Though the first reports addressing the photovoltaic potential of organic molecules date back to the 1970s, the field of organic solar cells (OSCs) has really emerged over the last two decades. Since the start of the new millennium, the number of published OSC papers has taken off, showing an average growth of ∼65% per year, almost twice the breathtaking pace of evolution of the world photovoltaic market [1].

This trend suggests that a large number of laboratories have recently entered this field. Since OSCs are located at the crossover of several areas, scientists with different backgrounds are working on this topic. In essence, this should be a good thing. Increasing the number of people focused on this tremendous renewable will hopefully help solve the planet's energy needs. Although they are potentially cheap, easy to fabricate, and energy effective, OSCs still show lower efficiency and lifetimes compared with their inorganic counterparts. In this respect, the OSC field does indeed need the greatest manpower possible to tackle its limitations quickly.

Unfortunately, the OSC community currently suffers from its own success. The very large choice of publishing options offered to authors and the increasing difficulty in gaining impact within the community, combined with a lack of accuracy in measuring, reporting, and reviewing, has seen a significant number of papers claiming unrealistic and scientifically questionable OSC properties and performances. ‘World record’ OSC efficiencies are popping up almost every month, leading the community into an endless and dangerous tendency to outbid the last report. Such phases of disharmony are not unusual in a young scientific field. But it is important to keep them short and not let them create skepticism or mistrust of the field itself.

Accurately measuring the efficiency of OSCs under simulated sunlight (air mass 1.5) [2] is a process that has to be carried out according to a specific protocol [3] and [4]. Measurements should be performed on cells having a reasonable active surface area in order to reduce the influence of potential artifacts. For the sake of accuracy, researchers should always be encouraged to seek independent confirmation of results. This can be done, for example, at national institutes that deliver certificates like the Fraunhofer Institute for Solar Energy Systems (ISE) in Germany, the US National Renewable Energy Laboratory (NREL), or the Japanese National Institute of Advanced Industrial Science and Technology (AIST). In order to provide an authoritative and reliable picture of the state of the art, Martin A. Green et al. have published an extensive six-monthly listing of the highest independently confirmed efficiencies of all types of solar cells and modules since 1993 in Progress in Photovoltaics [5].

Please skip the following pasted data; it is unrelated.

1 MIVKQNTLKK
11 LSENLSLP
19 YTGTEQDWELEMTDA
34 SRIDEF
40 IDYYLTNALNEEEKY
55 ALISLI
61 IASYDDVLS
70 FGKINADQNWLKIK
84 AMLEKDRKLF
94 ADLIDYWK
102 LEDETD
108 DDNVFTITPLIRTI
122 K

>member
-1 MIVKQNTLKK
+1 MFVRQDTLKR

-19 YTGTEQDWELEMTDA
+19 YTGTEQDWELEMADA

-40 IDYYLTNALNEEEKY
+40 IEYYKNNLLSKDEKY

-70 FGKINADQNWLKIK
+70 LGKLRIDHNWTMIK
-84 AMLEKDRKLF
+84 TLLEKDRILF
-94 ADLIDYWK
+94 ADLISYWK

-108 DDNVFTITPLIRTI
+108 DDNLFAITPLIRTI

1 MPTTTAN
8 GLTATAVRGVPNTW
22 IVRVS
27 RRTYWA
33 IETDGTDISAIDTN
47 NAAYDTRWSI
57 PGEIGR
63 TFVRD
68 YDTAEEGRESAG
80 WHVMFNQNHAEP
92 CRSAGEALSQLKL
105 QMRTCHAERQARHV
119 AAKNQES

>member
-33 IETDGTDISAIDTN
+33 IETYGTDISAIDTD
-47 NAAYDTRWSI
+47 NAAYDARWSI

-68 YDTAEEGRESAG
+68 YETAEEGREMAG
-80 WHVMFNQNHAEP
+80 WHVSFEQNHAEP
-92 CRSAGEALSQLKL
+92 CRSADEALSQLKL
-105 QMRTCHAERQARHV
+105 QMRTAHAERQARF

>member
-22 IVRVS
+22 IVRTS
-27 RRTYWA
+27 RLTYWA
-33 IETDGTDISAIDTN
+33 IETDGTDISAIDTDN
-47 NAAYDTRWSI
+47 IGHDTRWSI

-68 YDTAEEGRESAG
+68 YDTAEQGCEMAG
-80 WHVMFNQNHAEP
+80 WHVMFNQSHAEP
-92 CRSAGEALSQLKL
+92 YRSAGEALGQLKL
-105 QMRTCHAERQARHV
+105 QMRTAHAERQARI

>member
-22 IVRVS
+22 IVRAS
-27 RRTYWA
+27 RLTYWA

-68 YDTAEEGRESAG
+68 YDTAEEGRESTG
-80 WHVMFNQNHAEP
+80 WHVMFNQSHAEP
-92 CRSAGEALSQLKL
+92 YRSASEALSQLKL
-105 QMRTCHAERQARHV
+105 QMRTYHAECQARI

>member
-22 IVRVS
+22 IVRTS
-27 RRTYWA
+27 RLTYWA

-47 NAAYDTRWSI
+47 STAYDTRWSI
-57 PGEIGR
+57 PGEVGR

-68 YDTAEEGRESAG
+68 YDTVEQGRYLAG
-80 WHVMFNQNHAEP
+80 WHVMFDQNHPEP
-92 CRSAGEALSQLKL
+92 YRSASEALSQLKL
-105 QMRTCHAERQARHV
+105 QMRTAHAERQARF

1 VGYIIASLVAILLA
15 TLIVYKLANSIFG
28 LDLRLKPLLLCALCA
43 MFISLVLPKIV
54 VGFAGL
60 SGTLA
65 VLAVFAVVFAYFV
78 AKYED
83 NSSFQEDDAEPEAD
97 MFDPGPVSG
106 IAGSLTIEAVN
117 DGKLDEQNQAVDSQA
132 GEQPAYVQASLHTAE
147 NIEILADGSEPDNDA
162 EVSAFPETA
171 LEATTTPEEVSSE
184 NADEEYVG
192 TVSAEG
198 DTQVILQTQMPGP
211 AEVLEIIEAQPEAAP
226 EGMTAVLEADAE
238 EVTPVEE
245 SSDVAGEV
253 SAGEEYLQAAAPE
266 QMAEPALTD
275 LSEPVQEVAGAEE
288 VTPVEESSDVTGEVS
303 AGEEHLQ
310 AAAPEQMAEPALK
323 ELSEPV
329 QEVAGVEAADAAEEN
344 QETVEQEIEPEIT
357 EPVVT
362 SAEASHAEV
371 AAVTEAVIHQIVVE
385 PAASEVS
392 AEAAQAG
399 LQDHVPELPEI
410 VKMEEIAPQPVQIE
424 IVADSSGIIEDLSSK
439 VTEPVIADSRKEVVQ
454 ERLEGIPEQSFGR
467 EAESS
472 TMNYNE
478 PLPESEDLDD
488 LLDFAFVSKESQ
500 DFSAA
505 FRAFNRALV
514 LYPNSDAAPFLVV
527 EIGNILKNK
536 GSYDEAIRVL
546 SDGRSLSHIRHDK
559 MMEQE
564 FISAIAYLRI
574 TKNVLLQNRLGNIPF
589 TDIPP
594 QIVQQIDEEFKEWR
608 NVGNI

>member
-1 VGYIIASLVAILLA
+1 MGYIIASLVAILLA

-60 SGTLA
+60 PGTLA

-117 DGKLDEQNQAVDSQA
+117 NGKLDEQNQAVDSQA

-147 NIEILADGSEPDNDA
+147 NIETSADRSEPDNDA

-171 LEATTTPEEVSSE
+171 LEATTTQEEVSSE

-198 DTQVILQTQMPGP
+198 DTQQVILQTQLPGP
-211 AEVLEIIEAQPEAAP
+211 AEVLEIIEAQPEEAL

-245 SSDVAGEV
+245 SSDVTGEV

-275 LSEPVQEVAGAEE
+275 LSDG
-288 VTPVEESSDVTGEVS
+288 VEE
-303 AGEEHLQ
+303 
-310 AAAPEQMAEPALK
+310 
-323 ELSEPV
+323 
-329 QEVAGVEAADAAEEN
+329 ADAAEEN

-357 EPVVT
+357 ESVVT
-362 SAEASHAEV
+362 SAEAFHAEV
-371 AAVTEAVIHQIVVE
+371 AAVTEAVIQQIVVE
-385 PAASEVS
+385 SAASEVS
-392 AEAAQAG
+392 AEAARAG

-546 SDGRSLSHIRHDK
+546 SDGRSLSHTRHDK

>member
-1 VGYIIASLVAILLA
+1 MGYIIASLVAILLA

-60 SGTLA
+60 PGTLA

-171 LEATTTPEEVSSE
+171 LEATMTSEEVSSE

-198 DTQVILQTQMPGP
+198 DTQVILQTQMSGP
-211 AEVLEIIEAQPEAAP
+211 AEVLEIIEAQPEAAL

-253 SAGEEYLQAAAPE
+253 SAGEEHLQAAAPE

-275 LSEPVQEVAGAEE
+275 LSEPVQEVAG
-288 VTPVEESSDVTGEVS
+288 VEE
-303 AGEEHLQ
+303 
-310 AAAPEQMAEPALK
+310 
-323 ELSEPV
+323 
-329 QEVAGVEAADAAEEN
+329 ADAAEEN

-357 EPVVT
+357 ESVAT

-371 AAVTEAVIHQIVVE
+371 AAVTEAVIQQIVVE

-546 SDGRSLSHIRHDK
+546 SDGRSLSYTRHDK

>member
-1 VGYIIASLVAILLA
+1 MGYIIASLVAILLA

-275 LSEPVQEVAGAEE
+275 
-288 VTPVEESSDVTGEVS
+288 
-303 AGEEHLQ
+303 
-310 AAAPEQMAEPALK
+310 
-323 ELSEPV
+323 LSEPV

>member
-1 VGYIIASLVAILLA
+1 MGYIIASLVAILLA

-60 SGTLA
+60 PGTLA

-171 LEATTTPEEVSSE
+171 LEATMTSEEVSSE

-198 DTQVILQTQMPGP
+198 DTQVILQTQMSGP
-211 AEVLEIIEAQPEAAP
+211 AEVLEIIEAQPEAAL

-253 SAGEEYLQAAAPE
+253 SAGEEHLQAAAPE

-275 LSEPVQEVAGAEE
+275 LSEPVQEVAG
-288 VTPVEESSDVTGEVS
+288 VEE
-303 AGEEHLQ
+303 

Although official certificates would seem necessary for claims of world record efficiencies, all actors in the field would agree that there is also a strong need to report device performances without independent verification. The objectivity of this approach relies entirely on basic ethical rules that should lead authors to regularly question their findings and constantly push the accuracy of their measurements to the highest possible level. But responsibility also lies with editors, who should ensure a thorough reviewing process, even if the cost is a slight delay in the publication procedure or a reduced number of papers published. This is especially necessary in the case of world record efficiencies for which the highest level of scientific evaluation is required to avoid falling for the easy attraction of a newsworthy publication. This has not always been the case in the recent past.

The current outbidding phenomenon does a severe disservice to the whole OSC community, damaging its reputation. Solar cells and especially OSCs face enough difficulties in convincing people of their benefit over other energy sources. We should all act together for their success, not against it.

Signed by T. Ameri*P. Denk*H.-J. Egelhaaf*K. Forberich*M. Koppe*M. Morana*M. C. Scharber*C. Waldauf*Konarka Austria GmbH, Austria; B. de Boer, University of Groningen, The Netherlands; K. Emery, G. Rumbles, National Renewable Energy Laboratory, USA; J. M. Kroon, Solar Energy – Energy Research Center of the Netherlands, The Netherlands; G. G. Malliaras, Cornell University, USA; M. D. McGehee, Stanford University, USA; J. Nelson, Imperial College, London, UK; M. Niggemann, Fraunhofer Institute for Solar Energy Systems, Germany; M. Pfeiffer, Heliatek GmbH, Germany; M. K. Riede, Institut für Angewandte Photophysik, Germany; S. E. Shaheen, University of Colorado, Denver, USA; M. Wienk, University of Technology, Eindhoven, The Netherlands.

Further reading
[1] A. Jäger-Waldau, PV Status Report 2006 Office for Official Publications of the European Communities, Luxembourg (2006)
[2] American Society for Testing and Materials (ASTM) Standard G159, West Conshoken, PA, USA
[3] K. Emery, C. Osterwald, Current Topics in Photovoltaics, 3 Academic Press, London, UK (1988)
[4] V. Shrotriya et al. Adv. Funct. Mater., 16 (2006), p. 2016
[5] M.A. Green et al. Prog. Photovolt: Res. Appl., 15 (2007), p. 425

*The opinions expressed in this article are solely those of the author and signatories, and do not represent those of Konarka Austria GmbH.

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DOI: 10.1016/S1369-7021(07)70290-0